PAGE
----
The decision by General Electric, one of the world’s largest companies, to move its corporate headquarters to Boston came in part, the company’s chief executive said last week, because of the city’s strength as a bastion of higher education and innovative research.
GE, the $130 billion conglomerate whose products include aircraft engines, household appliances, and oil and gas production equipment, has begun transforming itself into a digital industrial company. In 2014 it moved its life sciences headquarters to Marlborough, and last year announced that its energy services start-up would be headquartered in Boston.
GE chairman and CEO Jeff Immelt said the move from Fairfield, Conn., to Boston, which he called “a dynamic and creative city,” makes sense, in part because of the intellectual capital fueled by the region’s many tech-savvy schools, including Harvard, Massachusetts Institute of Technology, Boston University, and Northeastern University.
“We want to be at the center of an ecosystem that shares our aspirations,” Immelt said in the press release about the move. “Greater Boston is home to 55 colleges and universities. Massachusetts spends more in research and development than any other region in the world, and Boston attracts a diverse, technologically fluent workforce focused on solving problems in the world.”
The company plans to settle its headquarters in Boston’s Seaport district by 2018. Employees will move into a temporary location nearby beginning this summer. The move is expected to bring 800 new jobs to Boston, 200 in corporate positions, and 600 split between digital industrial managers, designers, and developers.
Harvard analysts involved in economic and technological fields said the move seemed a natural fit.
Professor Claudia Goldin, Henry Lee Professor of Economics at Harvard, said that though the number of arriving employees may seem low to start, the move’s long-term impact will be a boon.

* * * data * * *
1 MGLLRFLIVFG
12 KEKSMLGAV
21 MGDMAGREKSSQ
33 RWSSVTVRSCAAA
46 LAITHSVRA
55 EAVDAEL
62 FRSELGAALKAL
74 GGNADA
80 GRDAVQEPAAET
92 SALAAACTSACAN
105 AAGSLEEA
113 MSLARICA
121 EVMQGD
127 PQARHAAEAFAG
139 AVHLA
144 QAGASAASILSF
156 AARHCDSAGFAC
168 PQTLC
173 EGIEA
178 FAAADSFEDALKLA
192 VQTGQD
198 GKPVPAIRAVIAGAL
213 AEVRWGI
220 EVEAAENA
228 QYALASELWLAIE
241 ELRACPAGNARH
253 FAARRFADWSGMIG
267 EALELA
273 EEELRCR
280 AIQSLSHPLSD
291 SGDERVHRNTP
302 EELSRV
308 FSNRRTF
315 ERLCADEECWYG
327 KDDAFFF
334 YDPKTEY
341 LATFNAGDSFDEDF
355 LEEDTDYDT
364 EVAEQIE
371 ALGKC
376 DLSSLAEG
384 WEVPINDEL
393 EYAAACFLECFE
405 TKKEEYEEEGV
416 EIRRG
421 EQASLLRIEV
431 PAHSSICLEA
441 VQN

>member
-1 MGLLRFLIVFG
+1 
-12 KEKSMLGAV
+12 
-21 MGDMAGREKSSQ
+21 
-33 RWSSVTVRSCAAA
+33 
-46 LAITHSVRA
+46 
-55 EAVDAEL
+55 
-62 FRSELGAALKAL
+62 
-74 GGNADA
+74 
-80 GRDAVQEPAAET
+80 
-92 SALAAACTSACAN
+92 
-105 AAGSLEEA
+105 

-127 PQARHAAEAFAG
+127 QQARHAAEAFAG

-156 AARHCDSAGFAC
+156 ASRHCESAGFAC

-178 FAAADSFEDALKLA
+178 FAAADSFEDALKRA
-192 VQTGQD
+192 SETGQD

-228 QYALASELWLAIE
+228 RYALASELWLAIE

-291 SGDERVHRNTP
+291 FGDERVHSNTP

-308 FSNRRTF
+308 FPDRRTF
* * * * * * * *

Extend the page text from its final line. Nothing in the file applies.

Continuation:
“It’s a win-win situation for both Boston and GE,” she said. “It can’t hurt.”
“The academic-industry nexus is crucial to our innovation ecosystem, and having GE in our backyard will be an enormous boon to Harvard and to the region,” said Dean Francis J. Doyle III of the Harvard John A. Paulson School of Engineering and Applied Sciences (SEAS), and the John A. & Elizabeth S. Armstrong Professor of Engineering & Applied Science.
Jodi Goldstein, the Bruce and Bridgitt Evans Managing Director of the Harvard Innovation Lab (i-lab), who started her career at GE in the 1990s, agreed. She said the company’s move to Boston reinforces its commitment to innovation and evolution.
“Boston and GE have mutual aspirations,” she said. “GE is interested in moving into the digital age and continuing to evolve its products and services. This aligns well with the strength of Boston in life sciences, robotics, IoT [Internet of Things], and software. There is no other ecosystem in the world with the tremendous human capital that comes from the high concentration of universities, science, and research institutions.”
Goldstein hopes there will be partnership opportunities between i-lab startups and GE and other corporations. Since it was founded in 2011, 600 companies have been incubated within the i-lab.
In his statement, Massachusetts Gov. Charlie Baker said he welcomed the company’s “decision to take advantage of the unique resources that our state has to offer, from our innovative economy to top universities.” Boston Mayor Marty Walsh said General Electric’s “choice to move to Boston is the result of the city’s willingness and excitement to work creatively and collaboratively to bring positive activity to our local economy and continue to grow our industries.”